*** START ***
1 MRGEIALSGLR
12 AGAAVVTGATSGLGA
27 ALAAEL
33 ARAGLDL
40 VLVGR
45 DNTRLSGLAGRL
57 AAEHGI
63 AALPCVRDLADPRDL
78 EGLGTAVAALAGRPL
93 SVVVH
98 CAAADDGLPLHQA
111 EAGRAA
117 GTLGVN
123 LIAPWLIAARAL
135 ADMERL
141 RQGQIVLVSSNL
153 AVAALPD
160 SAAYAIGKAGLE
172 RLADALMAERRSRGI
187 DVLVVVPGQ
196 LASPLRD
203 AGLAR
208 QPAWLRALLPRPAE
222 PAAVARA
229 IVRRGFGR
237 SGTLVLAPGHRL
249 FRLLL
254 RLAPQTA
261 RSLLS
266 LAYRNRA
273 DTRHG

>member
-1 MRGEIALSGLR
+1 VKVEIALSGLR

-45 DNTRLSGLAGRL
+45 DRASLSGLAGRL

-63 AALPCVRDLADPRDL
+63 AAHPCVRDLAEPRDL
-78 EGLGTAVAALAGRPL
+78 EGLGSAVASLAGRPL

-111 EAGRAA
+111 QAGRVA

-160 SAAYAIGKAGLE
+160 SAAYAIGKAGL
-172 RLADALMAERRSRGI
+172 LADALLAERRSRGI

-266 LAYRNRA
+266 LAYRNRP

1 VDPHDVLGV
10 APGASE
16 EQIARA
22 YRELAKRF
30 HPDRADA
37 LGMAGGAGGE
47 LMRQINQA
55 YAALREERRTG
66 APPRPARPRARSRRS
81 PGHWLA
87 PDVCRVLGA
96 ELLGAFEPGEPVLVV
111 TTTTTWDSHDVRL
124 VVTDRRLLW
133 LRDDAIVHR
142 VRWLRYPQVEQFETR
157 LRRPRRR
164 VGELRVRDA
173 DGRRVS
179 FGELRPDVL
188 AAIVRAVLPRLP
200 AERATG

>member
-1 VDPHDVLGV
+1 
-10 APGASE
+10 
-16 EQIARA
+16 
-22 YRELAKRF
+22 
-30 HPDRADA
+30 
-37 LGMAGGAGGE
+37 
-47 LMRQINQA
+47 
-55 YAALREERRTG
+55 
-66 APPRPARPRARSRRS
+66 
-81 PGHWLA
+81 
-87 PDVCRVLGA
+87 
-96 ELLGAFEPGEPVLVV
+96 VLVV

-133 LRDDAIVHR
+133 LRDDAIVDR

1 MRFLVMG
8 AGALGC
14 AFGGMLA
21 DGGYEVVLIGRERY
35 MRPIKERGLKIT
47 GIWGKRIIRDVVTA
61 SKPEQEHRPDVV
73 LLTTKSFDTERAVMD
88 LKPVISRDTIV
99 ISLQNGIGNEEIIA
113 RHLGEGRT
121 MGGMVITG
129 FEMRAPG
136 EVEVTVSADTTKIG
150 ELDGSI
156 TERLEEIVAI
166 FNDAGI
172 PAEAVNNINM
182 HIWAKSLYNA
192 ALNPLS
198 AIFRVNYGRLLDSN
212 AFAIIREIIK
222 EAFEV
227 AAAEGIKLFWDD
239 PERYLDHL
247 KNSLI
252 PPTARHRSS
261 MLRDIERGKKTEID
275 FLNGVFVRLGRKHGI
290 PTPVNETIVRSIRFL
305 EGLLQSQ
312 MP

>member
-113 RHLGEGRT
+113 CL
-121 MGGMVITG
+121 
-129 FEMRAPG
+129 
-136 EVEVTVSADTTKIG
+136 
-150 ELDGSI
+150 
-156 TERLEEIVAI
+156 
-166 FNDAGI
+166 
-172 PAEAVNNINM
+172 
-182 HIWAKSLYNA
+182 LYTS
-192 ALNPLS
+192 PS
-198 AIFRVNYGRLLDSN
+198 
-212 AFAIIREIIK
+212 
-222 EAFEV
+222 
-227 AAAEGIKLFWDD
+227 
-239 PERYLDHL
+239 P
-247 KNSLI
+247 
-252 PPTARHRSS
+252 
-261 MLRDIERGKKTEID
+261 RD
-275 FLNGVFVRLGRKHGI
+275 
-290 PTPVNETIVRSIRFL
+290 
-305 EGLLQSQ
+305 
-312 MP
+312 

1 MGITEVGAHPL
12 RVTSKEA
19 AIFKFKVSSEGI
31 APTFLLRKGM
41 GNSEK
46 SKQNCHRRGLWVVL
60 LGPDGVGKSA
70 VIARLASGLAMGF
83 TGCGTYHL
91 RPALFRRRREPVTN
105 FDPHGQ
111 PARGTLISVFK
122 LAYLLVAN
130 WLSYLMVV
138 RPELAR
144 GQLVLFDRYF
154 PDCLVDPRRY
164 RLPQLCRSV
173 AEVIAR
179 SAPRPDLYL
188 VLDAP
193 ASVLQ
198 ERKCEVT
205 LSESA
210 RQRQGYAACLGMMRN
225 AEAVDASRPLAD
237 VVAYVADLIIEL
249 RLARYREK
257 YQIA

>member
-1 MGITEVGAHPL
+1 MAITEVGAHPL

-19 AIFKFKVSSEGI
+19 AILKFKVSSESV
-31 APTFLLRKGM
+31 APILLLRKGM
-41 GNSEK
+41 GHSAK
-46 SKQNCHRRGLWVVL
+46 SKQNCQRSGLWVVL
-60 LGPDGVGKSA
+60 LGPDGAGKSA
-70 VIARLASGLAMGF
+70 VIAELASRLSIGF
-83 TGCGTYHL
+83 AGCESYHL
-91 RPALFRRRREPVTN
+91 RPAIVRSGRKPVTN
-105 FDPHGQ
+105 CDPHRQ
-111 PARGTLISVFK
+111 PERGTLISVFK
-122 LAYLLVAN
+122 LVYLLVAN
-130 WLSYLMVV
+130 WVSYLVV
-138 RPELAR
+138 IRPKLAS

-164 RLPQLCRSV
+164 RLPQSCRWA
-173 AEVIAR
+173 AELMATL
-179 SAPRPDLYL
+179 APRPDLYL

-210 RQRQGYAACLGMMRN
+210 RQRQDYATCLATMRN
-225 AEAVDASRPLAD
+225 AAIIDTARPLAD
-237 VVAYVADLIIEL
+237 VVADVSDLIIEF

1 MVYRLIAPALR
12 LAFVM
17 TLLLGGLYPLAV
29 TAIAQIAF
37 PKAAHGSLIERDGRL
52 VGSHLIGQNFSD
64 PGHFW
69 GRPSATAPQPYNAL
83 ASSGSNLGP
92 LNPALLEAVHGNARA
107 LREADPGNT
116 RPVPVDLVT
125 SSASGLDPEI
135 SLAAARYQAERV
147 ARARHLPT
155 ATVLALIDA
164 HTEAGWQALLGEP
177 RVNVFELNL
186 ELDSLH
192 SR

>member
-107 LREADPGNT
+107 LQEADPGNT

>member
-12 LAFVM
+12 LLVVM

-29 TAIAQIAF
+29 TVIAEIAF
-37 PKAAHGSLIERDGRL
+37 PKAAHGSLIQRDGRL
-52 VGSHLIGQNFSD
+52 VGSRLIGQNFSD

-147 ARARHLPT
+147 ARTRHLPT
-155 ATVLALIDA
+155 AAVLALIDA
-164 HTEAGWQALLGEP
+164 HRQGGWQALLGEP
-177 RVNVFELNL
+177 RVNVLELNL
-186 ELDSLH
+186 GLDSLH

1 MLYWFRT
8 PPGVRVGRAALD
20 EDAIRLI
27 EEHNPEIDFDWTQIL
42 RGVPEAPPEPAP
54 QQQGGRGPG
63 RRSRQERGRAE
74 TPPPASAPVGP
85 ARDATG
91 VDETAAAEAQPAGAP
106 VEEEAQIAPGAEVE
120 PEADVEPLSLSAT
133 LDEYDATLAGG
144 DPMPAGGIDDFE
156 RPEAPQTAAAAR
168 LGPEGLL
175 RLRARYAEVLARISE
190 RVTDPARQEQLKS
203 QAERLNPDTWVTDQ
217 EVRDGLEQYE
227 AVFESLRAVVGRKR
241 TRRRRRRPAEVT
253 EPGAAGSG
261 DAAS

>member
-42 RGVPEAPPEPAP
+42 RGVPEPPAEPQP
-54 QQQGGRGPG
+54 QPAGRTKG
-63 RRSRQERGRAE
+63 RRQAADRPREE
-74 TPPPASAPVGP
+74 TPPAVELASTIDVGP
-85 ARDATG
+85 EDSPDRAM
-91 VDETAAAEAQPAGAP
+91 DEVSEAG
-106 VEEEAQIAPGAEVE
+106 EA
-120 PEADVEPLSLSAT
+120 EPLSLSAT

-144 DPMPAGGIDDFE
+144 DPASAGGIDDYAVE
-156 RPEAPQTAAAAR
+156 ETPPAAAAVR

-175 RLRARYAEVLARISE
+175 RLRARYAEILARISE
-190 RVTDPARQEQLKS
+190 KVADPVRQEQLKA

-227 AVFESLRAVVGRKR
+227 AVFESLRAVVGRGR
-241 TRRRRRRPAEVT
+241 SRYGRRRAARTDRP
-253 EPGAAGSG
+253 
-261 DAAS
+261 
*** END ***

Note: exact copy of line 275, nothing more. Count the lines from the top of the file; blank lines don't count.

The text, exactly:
-52 VGSHLIGQNFSD